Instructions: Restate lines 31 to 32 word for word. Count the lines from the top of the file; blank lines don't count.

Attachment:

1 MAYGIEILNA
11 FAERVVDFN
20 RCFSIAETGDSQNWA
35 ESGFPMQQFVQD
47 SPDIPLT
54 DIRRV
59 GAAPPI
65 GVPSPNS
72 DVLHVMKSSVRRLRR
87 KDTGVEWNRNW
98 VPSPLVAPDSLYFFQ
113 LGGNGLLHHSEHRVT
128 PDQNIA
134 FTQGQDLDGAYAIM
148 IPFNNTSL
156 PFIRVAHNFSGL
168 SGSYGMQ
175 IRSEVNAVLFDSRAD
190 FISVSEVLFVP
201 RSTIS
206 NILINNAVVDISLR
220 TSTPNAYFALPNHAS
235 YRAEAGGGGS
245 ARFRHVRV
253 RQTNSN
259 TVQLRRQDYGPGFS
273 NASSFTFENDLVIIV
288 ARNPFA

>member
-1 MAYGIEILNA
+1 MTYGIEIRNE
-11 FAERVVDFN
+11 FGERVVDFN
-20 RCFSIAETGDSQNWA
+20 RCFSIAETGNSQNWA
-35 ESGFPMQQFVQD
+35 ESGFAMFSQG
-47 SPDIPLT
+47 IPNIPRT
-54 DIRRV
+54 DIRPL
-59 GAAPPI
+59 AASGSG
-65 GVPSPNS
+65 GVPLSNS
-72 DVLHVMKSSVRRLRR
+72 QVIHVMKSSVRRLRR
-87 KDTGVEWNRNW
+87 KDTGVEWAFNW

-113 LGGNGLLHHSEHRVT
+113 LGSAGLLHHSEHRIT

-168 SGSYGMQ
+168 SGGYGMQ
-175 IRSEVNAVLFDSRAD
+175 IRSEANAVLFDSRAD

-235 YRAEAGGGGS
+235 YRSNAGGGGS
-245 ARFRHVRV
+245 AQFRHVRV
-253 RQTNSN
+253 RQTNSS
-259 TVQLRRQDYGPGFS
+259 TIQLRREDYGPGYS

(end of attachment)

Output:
+1 MTYGIEIRNE
-11 FAERVVDFN